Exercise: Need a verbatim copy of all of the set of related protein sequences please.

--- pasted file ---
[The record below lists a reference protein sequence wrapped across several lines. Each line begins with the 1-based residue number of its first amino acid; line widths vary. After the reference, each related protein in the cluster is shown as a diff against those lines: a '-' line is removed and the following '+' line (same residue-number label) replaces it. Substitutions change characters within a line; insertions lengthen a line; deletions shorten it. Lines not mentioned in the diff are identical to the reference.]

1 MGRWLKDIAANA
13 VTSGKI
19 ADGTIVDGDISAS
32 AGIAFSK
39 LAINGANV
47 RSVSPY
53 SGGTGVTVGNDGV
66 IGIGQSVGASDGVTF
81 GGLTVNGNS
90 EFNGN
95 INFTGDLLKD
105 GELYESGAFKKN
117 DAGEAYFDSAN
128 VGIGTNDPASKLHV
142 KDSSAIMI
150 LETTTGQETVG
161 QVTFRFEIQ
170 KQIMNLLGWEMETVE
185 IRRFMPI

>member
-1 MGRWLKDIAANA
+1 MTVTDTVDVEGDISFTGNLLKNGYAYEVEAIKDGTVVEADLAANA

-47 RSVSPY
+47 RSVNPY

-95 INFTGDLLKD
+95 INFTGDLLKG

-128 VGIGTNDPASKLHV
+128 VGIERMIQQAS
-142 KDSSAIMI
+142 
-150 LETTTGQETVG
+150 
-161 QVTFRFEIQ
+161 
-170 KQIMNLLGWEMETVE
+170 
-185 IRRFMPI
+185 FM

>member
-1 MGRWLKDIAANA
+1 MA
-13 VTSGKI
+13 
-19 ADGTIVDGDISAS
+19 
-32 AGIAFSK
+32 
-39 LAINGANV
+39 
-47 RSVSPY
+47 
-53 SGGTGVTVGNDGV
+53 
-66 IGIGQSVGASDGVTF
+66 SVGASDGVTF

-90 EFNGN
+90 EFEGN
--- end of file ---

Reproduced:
[The record below lists a reference protein sequence wrapped across several lines. Each line begins with the 1-based residue number of its first amino acid; line widths vary. After the reference, each related protein in the cluster is shown as a diff against those lines: a '-' line is removed and the following '+' line (same residue-number label) replaces it. Substitutions change characters within a line; insertions lengthen a line; deletions shorten it. Lines not mentioned in the diff are identical to the reference.]

1 MGRWLKDIAANA
13 VTSGKI
19 ADGTIVDGDISAS
32 AGIAFSK
39 LAINGANV
47 RSVSPY
53 SGGTGVTVGNDGV
66 IGIGQSVGASDGVTF
81 GGLTVNGNS
90 EFNGN
95 INFTGDLLKD
105 GELYESGAFKKN
117 DAGEAYFDSAN
128 VGIGTNDPASKLHV
142 KDSSAIMI
150 LETTTGQETVG
161 QVTFRFEIQ
170 KQIMNLLGWEMETVE
185 IRRFMPI

>member
-1 MGRWLKDIAANA
+1 MTVTDTVDVEGDISFTGNLLKNGYAYEVEAIKDGTVVEADLAANA

-47 RSVSPY
+47 RSVNPY

-95 INFTGDLLKD
+95 INFTGDLLKG

-128 VGIGTNDPASKLHV
+128 VGIERMIQQAS
-142 KDSSAIMI
+142 
-150 LETTTGQETVG
+150 
-161 QVTFRFEIQ
+161 
-170 KQIMNLLGWEMETVE
+170 
-185 IRRFMPI
+185 FM

>member
-1 MGRWLKDIAANA
+1 MA
-13 VTSGKI
+13 
-19 ADGTIVDGDISAS
+19 
-32 AGIAFSK
+32 
-39 LAINGANV
+39 
-47 RSVSPY
+47 
-53 SGGTGVTVGNDGV
+53 
-66 IGIGQSVGASDGVTF
+66 SVGASDGVTF

-90 EFNGN
+90 EFEGN